Since I am in the Navy and grew up in a Navy family the Village People’s In the Navy http://www.youtube.com/watch?v=InBXu-iY7cw has always been a favorite.  The ship featured in the video is the USS Francis Hammond FF-1067 a Knox class frigate. The song still shows up on occasion in things dealing with the Navy.  I can’t remember a funny song about the Army when I was in although we did use Do Wah Diddy on occasion.

The Monster Mash http://www.youtube.com/watch?v=g9Dz5yui0Rc was always a favorite at Halloween.  This version was produced by the legendary Dr. Demento.

Queen’s Bohemian Rhapsody http://www.youtube.com/watch?v=irp8CNj9qBI was a totally quirky song and was featured in the movie Wayne’s World http://www.youtube.com/watch?v=nTheG–2NE0

The Go Go’s Vacation http://www.youtube.com/watch?v=eo8S3iFdzUc was a great song of its era and is still fun to listen to even almost 30 years later.

Lindsey Buckingham’s – Holiday Road http://www.youtube.com/watch?v=_nLiQBV6A7c was the into song to the movie National Lampoon’s Vacation and that version is featured here http://www.youtube.com/watch?v=_a6e0qhfzu0&feature=related

Rocky Horror Picture Show’s Time Warp http://www.youtube.com/watch?v=yarYjuN-m8I was one of many fun songs from that cult classic.

The band Sha Na Na was a nostalgia type band which launched not long after the movie American Graffiti during the 1970’s nostalgia for the 1950s. The band was one of a number of acts including movies and the series Happy Days which helped introduce my generation to the music of the 1950s giving us something in common with our parents, imagine that? Their song Sha Na Na http://www.youtube.com/watch?v=1NyK3df0xaw is a classic of that genre.

The Bangles Manic Monday which came out in 1986 http://www.youtube.com/watch?v=s48kuKLf0mE was yet another of the quirky classic 80’s feel good songs by a girls band.

Weird Al Yankovic produced many parody songs including Eat It http://www.youtube.com/watch?v=HyfcOriVKBM a parody of Michael Jackson’s Beat it.

My dad was transferred from Long Beach to the Bay Area in 1971.  We moved to Stockton the birthplace of the “drive by shooting” which is about 8 miles from a little town called Lodi.  John Fogerty and Creedence Clearwater Revival did this song about being stuck in Lodi California.  The Song Lodi http://www.youtube.com/watch?v=Ks4PkmoRnMo is one of those songs that you really appreciate if you have ever been to Lodi.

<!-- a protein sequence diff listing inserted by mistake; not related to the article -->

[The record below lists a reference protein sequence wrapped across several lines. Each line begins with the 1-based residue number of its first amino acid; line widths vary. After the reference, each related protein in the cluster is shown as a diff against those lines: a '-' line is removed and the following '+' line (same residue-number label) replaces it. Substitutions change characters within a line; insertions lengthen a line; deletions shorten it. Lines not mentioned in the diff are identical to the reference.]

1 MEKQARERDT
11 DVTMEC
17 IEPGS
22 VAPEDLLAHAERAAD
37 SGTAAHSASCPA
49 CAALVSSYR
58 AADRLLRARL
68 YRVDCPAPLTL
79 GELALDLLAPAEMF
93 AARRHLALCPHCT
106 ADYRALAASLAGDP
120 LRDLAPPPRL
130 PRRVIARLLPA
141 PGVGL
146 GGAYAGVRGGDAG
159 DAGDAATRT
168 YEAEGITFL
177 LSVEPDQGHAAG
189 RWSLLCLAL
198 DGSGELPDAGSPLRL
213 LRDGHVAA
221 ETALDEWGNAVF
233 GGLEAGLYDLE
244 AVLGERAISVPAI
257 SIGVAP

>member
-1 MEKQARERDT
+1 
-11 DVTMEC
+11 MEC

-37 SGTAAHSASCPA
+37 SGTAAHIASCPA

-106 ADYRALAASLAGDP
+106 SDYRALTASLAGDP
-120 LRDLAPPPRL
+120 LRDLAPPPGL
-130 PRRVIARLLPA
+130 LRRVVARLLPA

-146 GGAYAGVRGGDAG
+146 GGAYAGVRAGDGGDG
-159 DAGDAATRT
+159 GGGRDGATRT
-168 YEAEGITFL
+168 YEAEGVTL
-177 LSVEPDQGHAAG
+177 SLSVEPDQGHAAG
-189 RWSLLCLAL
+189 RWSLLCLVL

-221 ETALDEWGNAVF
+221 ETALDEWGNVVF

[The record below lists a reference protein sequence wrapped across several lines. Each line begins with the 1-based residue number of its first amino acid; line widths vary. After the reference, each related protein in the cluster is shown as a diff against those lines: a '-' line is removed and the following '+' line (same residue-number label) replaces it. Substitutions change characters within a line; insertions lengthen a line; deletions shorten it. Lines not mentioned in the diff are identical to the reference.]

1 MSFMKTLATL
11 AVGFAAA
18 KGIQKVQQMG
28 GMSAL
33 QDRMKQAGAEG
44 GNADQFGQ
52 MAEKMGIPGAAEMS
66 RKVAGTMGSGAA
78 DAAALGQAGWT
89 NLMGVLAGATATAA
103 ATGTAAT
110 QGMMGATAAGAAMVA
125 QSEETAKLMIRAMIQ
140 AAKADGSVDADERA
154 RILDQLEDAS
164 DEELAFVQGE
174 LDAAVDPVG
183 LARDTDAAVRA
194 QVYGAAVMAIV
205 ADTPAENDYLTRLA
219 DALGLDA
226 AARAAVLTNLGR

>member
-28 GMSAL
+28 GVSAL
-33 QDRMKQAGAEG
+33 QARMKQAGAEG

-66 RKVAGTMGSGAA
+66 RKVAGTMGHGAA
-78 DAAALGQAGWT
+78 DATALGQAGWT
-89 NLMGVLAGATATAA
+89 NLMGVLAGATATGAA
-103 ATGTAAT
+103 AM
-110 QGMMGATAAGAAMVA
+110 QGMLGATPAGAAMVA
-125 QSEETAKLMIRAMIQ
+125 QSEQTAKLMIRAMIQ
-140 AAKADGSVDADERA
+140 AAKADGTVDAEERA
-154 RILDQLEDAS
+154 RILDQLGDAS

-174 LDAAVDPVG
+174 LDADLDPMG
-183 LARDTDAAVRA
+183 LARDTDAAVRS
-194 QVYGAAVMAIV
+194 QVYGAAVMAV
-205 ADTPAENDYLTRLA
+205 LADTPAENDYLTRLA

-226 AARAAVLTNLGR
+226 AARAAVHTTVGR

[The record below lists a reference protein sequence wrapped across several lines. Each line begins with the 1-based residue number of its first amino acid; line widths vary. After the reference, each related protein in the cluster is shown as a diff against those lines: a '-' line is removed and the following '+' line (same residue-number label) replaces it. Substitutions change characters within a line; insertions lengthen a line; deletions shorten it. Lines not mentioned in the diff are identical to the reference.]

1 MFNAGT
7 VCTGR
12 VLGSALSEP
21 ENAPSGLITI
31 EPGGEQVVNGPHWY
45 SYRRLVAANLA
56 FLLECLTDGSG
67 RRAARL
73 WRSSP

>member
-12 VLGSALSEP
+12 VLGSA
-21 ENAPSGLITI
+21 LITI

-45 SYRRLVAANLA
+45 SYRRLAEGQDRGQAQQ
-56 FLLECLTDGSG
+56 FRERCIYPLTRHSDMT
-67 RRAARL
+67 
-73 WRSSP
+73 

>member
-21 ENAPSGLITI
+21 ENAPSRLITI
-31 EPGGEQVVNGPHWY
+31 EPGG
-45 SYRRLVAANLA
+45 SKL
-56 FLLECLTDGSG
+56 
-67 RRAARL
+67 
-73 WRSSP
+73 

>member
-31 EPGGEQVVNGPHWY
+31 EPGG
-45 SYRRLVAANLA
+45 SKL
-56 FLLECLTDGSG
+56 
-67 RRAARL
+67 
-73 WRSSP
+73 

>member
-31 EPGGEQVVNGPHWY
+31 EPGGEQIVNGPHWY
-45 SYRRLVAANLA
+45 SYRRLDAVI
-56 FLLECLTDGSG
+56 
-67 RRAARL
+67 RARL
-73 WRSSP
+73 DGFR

Ray Parker Jr.’s song Ghostbusters became an iconic song from the 1980s when it was featured in the movie Ghostbusters starring Bill Murray, Dan Akroyd, Harold Ramis and Sigourney Weaver. http://www.youtube.com/watch?v=g4uxIo4t7xM&a=fnwJqf_wcQA&playnext_from=ML

Of course when it comes to fun you can’t leave out the Blues Brothers Everybody Needs Somebody to Love http://www.youtube.com/watch?v=HCTJeT2i9QU was just one of many feel good songs in this classic which introduced many of my generation to the great blues artists and the songs Shake Your Tail Feather http://www.youtube.com/watch?v=rN5V-6yCbpg and Aretha Franklin’s Think were classics from that movie.

The Monkey’s Daydream Believer http://www.dailymotion.com/video/xo9pi_the-monkees-daydream-believer_music is one of those catchy songs that once you hear it is hard to get out of your mind.

Katrina & the Waves Walking on Sunshine http://www.youtube.com/watch?v=eONhto0x_nI is a great feel good or happy song from the mid 1980s.

Of course no one can ever leave off Elvis Presley’s Jailhouse Rock http://www.youtube.com/watch?v=tpzV_0l5ILI from any collection of fun songs although I think I like this version from the Blues Brothers better  http://www.myvideo.de/watch/3656690/The_Blues_Brothers_Jailhouse_Rock

So anyway, I do hope you enjoy these fun songs from the past.

Peace

Padre Steve+